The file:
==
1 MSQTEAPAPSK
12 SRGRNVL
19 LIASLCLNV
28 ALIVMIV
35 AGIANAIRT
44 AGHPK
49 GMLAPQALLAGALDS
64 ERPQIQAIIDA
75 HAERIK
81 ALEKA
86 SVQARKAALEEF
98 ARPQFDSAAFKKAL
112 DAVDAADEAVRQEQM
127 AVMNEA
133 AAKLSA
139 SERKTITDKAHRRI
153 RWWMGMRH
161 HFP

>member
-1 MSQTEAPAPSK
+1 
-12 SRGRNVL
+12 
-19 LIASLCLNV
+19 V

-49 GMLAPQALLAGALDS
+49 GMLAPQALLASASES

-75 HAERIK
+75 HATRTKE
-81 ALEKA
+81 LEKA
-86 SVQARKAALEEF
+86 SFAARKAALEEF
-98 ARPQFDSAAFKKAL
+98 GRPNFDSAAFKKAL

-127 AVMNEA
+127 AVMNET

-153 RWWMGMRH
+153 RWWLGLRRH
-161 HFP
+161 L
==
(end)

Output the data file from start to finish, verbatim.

1 MSQTEAPAPSK
12 SRGRNVL
19 LIASLCLNV
28 ALIVMIV
35 AGIANAIRT
44 AGHPK
49 GMLAPQALLAGALDS
64 ERPQIQAIIDA
75 HAERIK
81 ALEKA
86 SVQARKAALEEF
98 ARPQFDSAAFKKAL
112 DAVDAADEAVRQEQM
127 AVMNEA
133 AAKLSA
139 SERKTITDKAHRRI
153 RWWMGMRH
161 HFP

>member
-1 MSQTEAPAPSK
+1 
-12 SRGRNVL
+12 
-19 LIASLCLNV
+19 V

-49 GMLAPQALLAGALDS
+49 GMLAPQALLASASES

-75 HAERIK
+75 HATRTKE
-81 ALEKA
+81 LEKA
-86 SVQARKAALEEF
+86 SFAARKAALEEF
-98 ARPQFDSAAFKKAL
+98 GRPNFDSAAFKKAL

-127 AVMNEA
+127 AVMNET

-153 RWWMGMRH
+153 RWWLGLRRH
-161 HFP
+161 L